The Mystery of the US Treasury Market
Senior Editor, CNBC.com
The US Treasury market continues to baffle.
Despite an almost unfathomable supply of U.S. government debt, yields right across the curve remain at stunningly low levels. It almost seems as if the law of supply and demand has been suspended.
The quest to explain this phenomenon is giving rise to a conspiracy theory of the markets: the Fed is secretly propping up demand for Treasurys by printing dollars.
Over at TheStreet.com, Jeff Nielsen, of an outfit called Silver Gold Bull (“America’s fastest-growing bullions company”), explains this idea:
Much like the proverbial "lead zeppelin" defies the laws of physics, the current status of the Treasury market defies all of our financial fundamentals. It is a market that cannot exist, and yet it does.
Previously, my own writing has focused upon one particular aspect of this absurdity: the highest prices for U.S. Treasuries at a time of maximum supply. This, in itself, is an absolute financial contradiction. The highest supply in history directly implies the lowest prices in history, for every market in the world — except U.S. Treasuries.
But that is merely Act One of this Theater of the Absurd. These maximum prices are occurring at the point in history where the U.S. has never been less solvent. This also directly implies that U.S. Treasuries should be fetching the lowest prices in history — as is occurring with their deadbeat counterparts in Europe.
No one has been able to explain this ultimate financial contradiction, and so I have previously done so myself. My solution for this conundrum was based upon the Holmesian Principle of logic asserted by Sir Arthur Conan Doyle: When you eliminate the impossible, whatever remains (no matter how unlikely) must be the answer.
In applying this principle to the logical/financial contradiction of the U.S. Treasury market, I was left with only one possibility: that B.S. Bernanke is secretly (and illegally) counterfeiting U.S. dollars — and using those bogus dollars to prop up the U.S. Treasury market.
Joe Weisenthal did a great job Tuesday morning shooting down this idea. As the chart below shows, Treasury yields (represented by the rising red line) have been falling for 30 years, even as the national debt has been rising.
As Weisenthal explains, this isn’t really all that mysterious. Government debt emerges from deficit spending: that is when the government is spending more into the economy than it subtracts in taxes. When deficits and debt issuance rise, it means the amount of additional dollars the government is putting out into the economy is rising. This spending is an important source of the demand for Treasury bonds. So rising demand for Treasurys along side rising supply—which implies rising deficit spending—is not a “contradiction” at all.
But there’s another part of the demand for Treasury bonds that should be addressed. Analyzing the demand for Treasurys without taking in the broader context of financial markets and economic circumstances is always a mistake. Investors in U.S. Treasury bonds certainly do not make this mistake as often as market pundits do.
Imagine, for a moment, that U.S. wine makers have a boom production year that drives up the volume of U.S. wine available in markets. Now imagine that prices on bottles of U.S. wine rise with the increased volume.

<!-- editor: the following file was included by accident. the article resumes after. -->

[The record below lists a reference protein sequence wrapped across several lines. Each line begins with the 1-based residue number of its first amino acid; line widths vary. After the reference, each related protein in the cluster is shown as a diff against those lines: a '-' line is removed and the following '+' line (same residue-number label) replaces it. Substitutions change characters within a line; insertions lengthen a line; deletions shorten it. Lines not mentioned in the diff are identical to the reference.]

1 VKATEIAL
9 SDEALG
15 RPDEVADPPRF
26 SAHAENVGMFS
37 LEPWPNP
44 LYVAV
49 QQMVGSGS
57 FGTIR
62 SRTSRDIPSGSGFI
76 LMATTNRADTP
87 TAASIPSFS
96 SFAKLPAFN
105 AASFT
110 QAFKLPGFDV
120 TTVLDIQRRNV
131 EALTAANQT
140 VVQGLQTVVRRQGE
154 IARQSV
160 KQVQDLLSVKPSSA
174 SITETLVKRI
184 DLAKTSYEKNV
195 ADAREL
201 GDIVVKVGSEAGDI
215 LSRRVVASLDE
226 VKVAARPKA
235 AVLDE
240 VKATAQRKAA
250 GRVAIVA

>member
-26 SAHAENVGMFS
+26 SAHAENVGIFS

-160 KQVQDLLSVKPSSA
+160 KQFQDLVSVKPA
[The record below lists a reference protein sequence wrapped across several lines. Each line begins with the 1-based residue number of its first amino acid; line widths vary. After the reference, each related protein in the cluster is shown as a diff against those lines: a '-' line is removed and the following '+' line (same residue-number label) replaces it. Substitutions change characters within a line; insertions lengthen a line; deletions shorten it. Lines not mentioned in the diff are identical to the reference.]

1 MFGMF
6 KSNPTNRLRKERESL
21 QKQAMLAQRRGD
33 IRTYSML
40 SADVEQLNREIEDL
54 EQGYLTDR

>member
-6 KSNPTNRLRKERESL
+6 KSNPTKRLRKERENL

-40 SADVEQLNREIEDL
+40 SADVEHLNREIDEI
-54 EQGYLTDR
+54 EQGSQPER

This might be evidence of a price-fixing conspiracy. But if you discovered that, say, French, Italian and South American wine crops had suffered a horrible shortfall fall that same year, you’d probably conclude that it wasn’t price-fixing. The law of supply and demand still applied—so long as you consider the broader market context.
Something like this is exactly what has happened in the market for safe financial assets. Beginning in 2007, the world’s stock of outstanding “safe” financial assets—those subject to minimal default risk—has been declining rapidly.
This chart, which comes from Credit Suisse’s 2012 Global Report and was brought to my attention by FT Alphaville’s Cardiff Garcia, illustrates the impressive contraction of safe assets available to investors.
It goes without saying that this decline has not been driven by a lack of demand for safe assets. In fact, the demand for safe assets most likely remains close to its long-term, post-war historical trend of about one-third of all assets.
Viewed in this light, there is no contradiction or mystery at all to falling Treasury yields. Investors are buying the stock of safe assets even faster than the world can produce them. The evidence of negative real rates on some issuances of German bonds, for example, points toward a shortage of safe-assets.
This is an area where fiscal and monetary policy tend to blend in confusing ways. Because safe-assets perform money like functions for financial institutions and sophisticated investors—supplying collateral for trades, being highly liquid and very safe—contractions of safe assets act much like monetary contractions. A reduction in deficit spending (or, more specifically, a reduction in the issuance of bonds that accompany deficit spending), in other words, is a reduction in the outstanding pseudo-monetary supply for the global economy.
Getting this right is important for understanding fiscal and monetary policy. We’re living through a great contraction of safe assets, which puts enormous strain on a financial system heavily reliant on collateralized trading between counter-parties. Any program that threatens to reduce, say, the amount of debt issued by the U.S. government should at least take into consideration the likely effects of further contraction.
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